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Review: Sum 41 brings gnarly energy, nostalgia to Columbus stage

Tim Kubick / For The Lantern

Canadian punk-rock quartet Sum 41 made a pit stop in Columbus to perform for a crowd whose teen years were largely guided by the group’s high-energy, “stick-it-to-the-man” anthems of the 2000s.
But before Sum 41, who last performed in Columbus more than a year ago, could pack its long-awaited punch, two fellow Canadian bands opened the show at Newport Music Hall Tuesday night.
Hunter Valentine, an all-girl group from Toronto, took the stage first and performed songs off its 2012 album, “Collide and Conquer,” taking every opportunity to wake up the crowd.
“You can move for girls too, right?” asked frontwoman Kiyomi McCloskey in between songs. “Or is it too early and you’re too sober?”
Following was Hollerado, a group from Ottawa that had a noticeably softer-hitting sound than that of the night’s headliner but one that nestled comfortably between the other two acts.
Hollerado performed older tracks like 2010’s “Americanarama” but also songs from its newest album, “White Paint,” released Feb. 26.
Frontman Menno Versteeg encouraged fans to leave behind the inevitable head-bobbing that comes with hearing a catchy tune whose lyrics are unknown and let loose instead.
He spoke on behalf of the band, telling the audience the group was happy to be back in Ohio’s capital city.
“We’ve been to Columbus before,” Versteeg said. “But it’s one of the places we like – Cincinnati is hard to spell.”
With blood fully pumping in an audience that had been buzzing excitedly since the doors opened, Sum 41 took the stage just after 10 p.m. for a crowd that was ready for some old favorites – and it got them.
Opening its set with the up-tempo “The Hell Song” from its 2002 album, “Does This Look Infected?” Sum 41 immediately sent any 20-somethings in the venue soaring back a decade to bad skin and even worse social skills while simultaneously reminding us of the acceptance we (ironically) felt in lyrics like “Everybody’s got their problems / Everybody says the same thing to you / It’s just a matter of how you solve them / And knowing how to change the things you’ve been through.”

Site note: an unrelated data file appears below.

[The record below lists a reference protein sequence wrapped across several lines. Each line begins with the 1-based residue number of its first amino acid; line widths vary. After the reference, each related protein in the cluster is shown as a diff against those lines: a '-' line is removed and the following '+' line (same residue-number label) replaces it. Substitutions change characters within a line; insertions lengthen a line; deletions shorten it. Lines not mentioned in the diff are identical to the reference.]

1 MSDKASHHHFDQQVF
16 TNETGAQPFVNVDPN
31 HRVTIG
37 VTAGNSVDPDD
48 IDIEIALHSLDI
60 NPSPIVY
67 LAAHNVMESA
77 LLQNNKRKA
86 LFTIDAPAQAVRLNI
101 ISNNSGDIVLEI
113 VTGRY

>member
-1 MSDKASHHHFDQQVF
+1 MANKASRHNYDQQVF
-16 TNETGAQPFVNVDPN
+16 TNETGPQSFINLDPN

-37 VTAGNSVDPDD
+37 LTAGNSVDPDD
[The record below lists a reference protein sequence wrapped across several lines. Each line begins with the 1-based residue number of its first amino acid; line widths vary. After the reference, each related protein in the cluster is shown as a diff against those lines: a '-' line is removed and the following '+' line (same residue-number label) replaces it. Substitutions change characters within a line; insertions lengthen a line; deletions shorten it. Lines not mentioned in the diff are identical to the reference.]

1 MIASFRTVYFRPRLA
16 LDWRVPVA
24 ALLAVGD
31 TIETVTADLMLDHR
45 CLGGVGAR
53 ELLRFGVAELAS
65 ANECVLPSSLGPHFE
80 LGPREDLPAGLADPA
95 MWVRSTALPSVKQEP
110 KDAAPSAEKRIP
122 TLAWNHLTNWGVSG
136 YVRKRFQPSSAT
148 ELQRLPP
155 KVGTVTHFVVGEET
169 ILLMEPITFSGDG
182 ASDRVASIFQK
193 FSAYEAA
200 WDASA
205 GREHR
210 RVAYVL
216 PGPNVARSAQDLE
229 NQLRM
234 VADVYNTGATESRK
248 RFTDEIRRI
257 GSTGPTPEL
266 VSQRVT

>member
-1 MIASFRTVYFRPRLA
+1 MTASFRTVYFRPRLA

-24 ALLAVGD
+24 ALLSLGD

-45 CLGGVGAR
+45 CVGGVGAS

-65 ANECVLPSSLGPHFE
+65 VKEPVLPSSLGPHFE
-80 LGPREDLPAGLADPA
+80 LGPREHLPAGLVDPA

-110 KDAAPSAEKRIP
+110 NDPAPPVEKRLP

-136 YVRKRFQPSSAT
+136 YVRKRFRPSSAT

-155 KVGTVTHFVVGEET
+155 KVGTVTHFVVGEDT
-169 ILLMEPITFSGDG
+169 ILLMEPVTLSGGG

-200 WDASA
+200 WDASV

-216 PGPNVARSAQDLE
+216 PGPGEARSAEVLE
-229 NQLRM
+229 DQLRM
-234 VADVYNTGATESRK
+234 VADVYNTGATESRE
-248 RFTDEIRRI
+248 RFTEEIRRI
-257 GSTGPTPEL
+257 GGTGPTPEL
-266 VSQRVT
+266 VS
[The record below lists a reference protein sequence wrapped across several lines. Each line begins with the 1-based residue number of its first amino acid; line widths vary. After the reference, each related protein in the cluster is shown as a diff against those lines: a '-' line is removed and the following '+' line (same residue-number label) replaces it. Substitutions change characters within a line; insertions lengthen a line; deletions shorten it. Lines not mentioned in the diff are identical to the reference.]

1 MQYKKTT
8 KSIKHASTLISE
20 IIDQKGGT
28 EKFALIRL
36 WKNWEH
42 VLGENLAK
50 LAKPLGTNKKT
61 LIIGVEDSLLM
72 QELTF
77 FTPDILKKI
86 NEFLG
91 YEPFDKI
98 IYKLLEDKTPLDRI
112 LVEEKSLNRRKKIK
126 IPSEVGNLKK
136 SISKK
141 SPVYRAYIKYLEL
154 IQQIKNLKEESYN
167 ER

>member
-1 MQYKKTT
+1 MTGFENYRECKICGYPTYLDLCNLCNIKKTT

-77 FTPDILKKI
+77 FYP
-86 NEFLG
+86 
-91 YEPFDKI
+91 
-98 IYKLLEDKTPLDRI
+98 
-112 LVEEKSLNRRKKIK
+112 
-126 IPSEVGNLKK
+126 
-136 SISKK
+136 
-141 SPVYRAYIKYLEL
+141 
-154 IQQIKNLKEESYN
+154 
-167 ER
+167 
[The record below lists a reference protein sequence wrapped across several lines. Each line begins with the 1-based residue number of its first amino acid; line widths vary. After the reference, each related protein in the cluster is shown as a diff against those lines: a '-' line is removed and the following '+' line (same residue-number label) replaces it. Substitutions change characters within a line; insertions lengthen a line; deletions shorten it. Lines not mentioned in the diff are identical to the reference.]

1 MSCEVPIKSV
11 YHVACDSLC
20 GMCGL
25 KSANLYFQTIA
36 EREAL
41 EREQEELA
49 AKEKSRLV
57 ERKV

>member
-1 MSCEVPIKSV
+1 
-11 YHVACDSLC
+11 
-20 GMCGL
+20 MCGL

Arguably one of Sum 41’s most popular albums, other songs performed from “Does This Look Infected?” included “Over My Head (Better Off Dead),” “A.N.I.C.,” “No Brains,” “Mr. Amsterdam” and “Still Waiting,” all of which Sum 41 injected even more energy into live than what can be heard on the recorded counterparts.
The band didn’t ignore its other works, playing the popular “In Too Deep” as well as “Motivation” from its 2001 debut album, “All Killer No Filler.” It also performed “Skumfuk” and “Sick of Everyone” from its most recent album, “Screaming Bloody Murder,” released in 2011.
Sum 41 also snuck in some singles from the 2007 release “Underclass Hero,” including its title track and “Walking Disaster,” as well as “We’re All to Blame” from 2004’s “Chuck,” which seemed to be one of the biggest crowd-pleasers.
“Well, well, well … you guys like that metal s—, huh?” said frontman Deryck Whibley in a lull during “We’re All to Blame,” asking the audience about its favorite metal band and joking, “we’re gonna play some Sum 41 right now.”
At a time when Auto-Tune appears to reign supreme in the music industry, fuschia-haired Whibley proved to the crowd he truly possesses the pipes heard on each of the band’s full-length albums – and has stage presence to match.
Whibley moved about the stage in a way that can only be likened to Christopher Nolan’s interpretation of DC Comics villain, the Joker, bending and contorting in sometimes twitchy movements but always in a way that worked with the song being played and which added to the overall atmosphere of the show.
Some fans got to see these moves up close when Whibley pulled six audience members to the stage, interacting with them throughout the set.
Concluding a 13-song setlist, Sum 41 disappeared backstage – but something seemed to be missing from the show.
“Fat Lip” was the song responsible for catapulting Sum 41 to success in 2001 and putting them on the musical radars of teenagers everywhere, but hadn’t been played.
Sum 41 reappeared, now with drummer and vocalist Steve Jocz’s kit equipped with a microphone, and performed covers of Queen’s “We Will Rock You” and the Beastie Boys’ “Sabotage” before delivering its final punk-rock anthem in the form of fan favorite “Fat Lip.”
“I feel a lot of love here tonight,” Whibley told the audience. “I feel the love.”
In over an hour onstage, Sum 41 clearly demonstrated to its audience that even after a decade of performances, it has stayed true to its original sound and maintains the ability to get its fans amped up – albeit a little nostalgic.
And for that, its fans are grateful.

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